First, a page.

But, this is a technical thread, is it not? I'm eager to hear about more efficient alternatives to the labor intensive Photoshop method, especially if we're talking freeware. I understand that command line applications are not for everyone, but I've used such things in the past, even as mainframe batch jobs. It's not my preferred method in this day and age, but I wouldn't be afraid to try it if it saved me time.
I was intrigued by JohnVV's recommendation of an application that has a spreadsheet interface for image processing. I love spreadsheets, and I downloaded vips and nip2 tonight. I haven't been able to try them yet.
Getting back to the image at hand, the R5 without dropouts came down today. Using the Photoshop method, here is what I came up with.Click to view attachment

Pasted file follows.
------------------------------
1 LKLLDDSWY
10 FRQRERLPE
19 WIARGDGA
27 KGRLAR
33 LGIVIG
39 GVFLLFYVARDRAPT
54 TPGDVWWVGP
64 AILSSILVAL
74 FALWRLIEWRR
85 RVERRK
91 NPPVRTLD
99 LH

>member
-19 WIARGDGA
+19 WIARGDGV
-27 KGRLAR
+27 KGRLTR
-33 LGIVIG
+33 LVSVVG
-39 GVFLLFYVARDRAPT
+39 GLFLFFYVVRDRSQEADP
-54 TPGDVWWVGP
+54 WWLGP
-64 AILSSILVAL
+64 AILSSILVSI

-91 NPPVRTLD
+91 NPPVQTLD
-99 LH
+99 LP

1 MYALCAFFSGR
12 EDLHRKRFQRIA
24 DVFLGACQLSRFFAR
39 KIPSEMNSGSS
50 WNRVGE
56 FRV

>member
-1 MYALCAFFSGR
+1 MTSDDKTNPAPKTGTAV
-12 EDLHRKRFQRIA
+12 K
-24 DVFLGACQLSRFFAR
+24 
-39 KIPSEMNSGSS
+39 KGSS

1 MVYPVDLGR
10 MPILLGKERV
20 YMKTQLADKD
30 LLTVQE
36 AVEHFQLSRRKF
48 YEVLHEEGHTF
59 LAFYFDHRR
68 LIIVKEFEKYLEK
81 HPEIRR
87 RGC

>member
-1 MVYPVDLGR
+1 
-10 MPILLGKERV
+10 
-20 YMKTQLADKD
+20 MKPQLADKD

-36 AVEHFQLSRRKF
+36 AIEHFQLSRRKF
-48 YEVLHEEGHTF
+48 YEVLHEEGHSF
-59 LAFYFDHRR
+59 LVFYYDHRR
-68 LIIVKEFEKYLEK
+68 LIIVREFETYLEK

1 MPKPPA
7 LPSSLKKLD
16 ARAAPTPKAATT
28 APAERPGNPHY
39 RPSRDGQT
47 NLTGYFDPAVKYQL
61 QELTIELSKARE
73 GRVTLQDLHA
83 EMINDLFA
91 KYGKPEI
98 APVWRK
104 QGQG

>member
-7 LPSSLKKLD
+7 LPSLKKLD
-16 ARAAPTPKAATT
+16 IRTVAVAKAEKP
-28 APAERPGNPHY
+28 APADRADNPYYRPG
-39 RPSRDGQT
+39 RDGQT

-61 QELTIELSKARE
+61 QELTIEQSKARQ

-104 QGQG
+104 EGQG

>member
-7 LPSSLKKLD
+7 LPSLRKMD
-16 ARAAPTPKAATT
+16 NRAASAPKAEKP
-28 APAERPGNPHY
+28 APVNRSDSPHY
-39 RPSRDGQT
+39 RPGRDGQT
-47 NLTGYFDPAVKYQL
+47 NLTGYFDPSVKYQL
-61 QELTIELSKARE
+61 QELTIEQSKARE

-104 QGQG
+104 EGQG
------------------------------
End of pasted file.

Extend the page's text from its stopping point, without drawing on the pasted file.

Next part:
I wasn't expecting most of the larger rock fragments to have a hematite signature. The spherical ones and most of the others appear yellow in this IR false color image. I've studied hundreds of Opportunity images created according to this specific algorithm as we've roved across Meridiani Planum. In spite of the fact that they were made from uncalibrated, raw jpegs, the hematite concretions always appear in shades of yellow or occasionally orange. Ignore the purple, as that is how shadows appear in these images.
So, I have to wonder what this might mean regarding the geology and geomorphology of Cape York. Do abundant hematite fragments and spherules mean that the cape was once covered by the younger sulfate sediments with their embedded hematite concetions? Or, might these pieces of hematite have been tossed onto Cape York by meteorite impact processes?